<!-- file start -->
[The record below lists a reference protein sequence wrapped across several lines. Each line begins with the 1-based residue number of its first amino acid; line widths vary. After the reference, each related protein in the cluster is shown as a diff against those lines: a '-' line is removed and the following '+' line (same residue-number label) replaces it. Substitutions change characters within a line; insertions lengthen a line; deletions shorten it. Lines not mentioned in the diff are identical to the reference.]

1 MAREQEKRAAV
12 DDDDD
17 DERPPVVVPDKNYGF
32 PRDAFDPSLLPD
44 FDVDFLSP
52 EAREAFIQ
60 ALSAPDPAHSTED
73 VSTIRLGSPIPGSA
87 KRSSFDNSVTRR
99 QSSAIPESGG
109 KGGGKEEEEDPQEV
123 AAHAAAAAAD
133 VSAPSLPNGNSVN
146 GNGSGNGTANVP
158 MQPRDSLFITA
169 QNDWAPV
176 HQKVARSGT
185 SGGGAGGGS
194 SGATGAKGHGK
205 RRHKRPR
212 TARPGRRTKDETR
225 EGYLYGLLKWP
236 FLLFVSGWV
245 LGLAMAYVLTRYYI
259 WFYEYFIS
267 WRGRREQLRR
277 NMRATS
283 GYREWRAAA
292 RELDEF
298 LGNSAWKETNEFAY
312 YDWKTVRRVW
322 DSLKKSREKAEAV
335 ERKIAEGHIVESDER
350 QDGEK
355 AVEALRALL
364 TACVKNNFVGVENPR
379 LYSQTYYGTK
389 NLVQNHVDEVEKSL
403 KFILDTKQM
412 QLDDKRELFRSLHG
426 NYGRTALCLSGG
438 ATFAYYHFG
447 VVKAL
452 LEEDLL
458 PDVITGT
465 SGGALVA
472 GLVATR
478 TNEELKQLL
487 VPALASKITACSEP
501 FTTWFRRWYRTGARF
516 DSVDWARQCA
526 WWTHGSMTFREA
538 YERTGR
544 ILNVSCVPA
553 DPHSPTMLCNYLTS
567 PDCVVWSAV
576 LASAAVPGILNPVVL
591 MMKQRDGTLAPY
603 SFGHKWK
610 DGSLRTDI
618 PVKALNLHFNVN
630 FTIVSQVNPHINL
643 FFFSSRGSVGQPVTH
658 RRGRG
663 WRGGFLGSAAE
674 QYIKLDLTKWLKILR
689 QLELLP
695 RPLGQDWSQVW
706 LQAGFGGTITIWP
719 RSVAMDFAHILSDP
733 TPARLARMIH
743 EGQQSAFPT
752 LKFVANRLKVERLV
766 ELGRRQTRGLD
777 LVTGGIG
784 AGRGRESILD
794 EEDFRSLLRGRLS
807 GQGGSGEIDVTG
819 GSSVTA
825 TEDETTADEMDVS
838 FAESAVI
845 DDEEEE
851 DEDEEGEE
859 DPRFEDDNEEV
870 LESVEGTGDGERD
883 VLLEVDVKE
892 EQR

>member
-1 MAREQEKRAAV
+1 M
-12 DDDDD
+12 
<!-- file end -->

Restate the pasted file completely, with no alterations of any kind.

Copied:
[The record below lists a reference protein sequence wrapped across several lines. Each line begins with the 1-based residue number of its first amino acid; line widths vary. After the reference, each related protein in the cluster is shown as a diff against those lines: a '-' line is removed and the following '+' line (same residue-number label) replaces it. Substitutions change characters within a line; insertions lengthen a line; deletions shorten it. Lines not mentioned in the diff are identical to the reference.]

1 MAREQEKRAAV
12 DDDDD
17 DERPPVVVPDKNYGF
32 PRDAFDPSLLPD
44 FDVDFLSP
52 EAREAFIQ
60 ALSAPDPAHSTED
73 VSTIRLGSPIPGSA
87 KRSSFDNSVTRR
99 QSSAIPESGG
109 KGGGKEEEEDPQEV
123 AAHAAAAAAD
133 VSAPSLPNGNSVN
146 GNGSGNGTANVP
158 MQPRDSLFITA
169 QNDWAPV
176 HQKVARSGT
185 SGGGAGGGS
194 SGATGAKGHGK
205 RRHKRPR
212 TARPGRRTKDETR
225 EGYLYGLLKWP
236 FLLFVSGWV
245 LGLAMAYVLTRYYI
259 WFYEYFIS
267 WRGRREQLRR
277 NMRATS
283 GYREWRAAA
292 RELDEF
298 LGNSAWKETNEFAY
312 YDWKTVRRVW
322 DSLKKSREKAEAV
335 ERKIAEGHIVESDER
350 QDGEK
355 AVEALRALL
364 TACVKNNFVGVENPR
379 LYSQTYYGTK
389 NLVQNHVDEVEKSL
403 KFILDTKQM
412 QLDDKRELFRSLHG
426 NYGRTALCLSGG
438 ATFAYYHFG
447 VVKAL
452 LEEDLL
458 PDVITGT
465 SGGALVA
472 GLVATR
478 TNEELKQLL
487 VPALASKITACSEP
501 FTTWFRRWYRTGARF
516 DSVDWARQCA
526 WWTHGSMTFREA
538 YERTGR
544 ILNVSCVPA
553 DPHSPTMLCNYLTS
567 PDCVVWSAV
576 LASAAVPGILNPVVL
591 MMKQRDGTLAPY
603 SFGHKWK
610 DGSLRTDI
618 PVKALNLHFNVN
630 FTIVSQVNPHINL
643 FFFSSRGSVGQPVTH
658 RRGRG
663 WRGGFLGSAAE
674 QYIKLDLTKWLKILR
689 QLELLP
695 RPLGQDWSQVW
706 LQAGFGGTITIWP
719 RSVAMDFAHILSDP
733 TPARLARMIH
743 EGQQSAFPT
752 LKFVANRLKVERLV
766 ELGRRQTRGLD
777 LVTGGIG
784 AGRGRESILD
794 EEDFRSLLRGRLS
807 GQGGSGEIDVTG
819 GSSVTA
825 TEDETTADEMDVS
838 FAESAVI
845 DDEEEE
851 DEDEEGEE
859 DPRFEDDNEEV
870 LESVEGTGDGERD
883 VLLEVDVKE
892 EQR

>member
-1 MAREQEKRAAV
+1 M
-12 DDDDD
+12 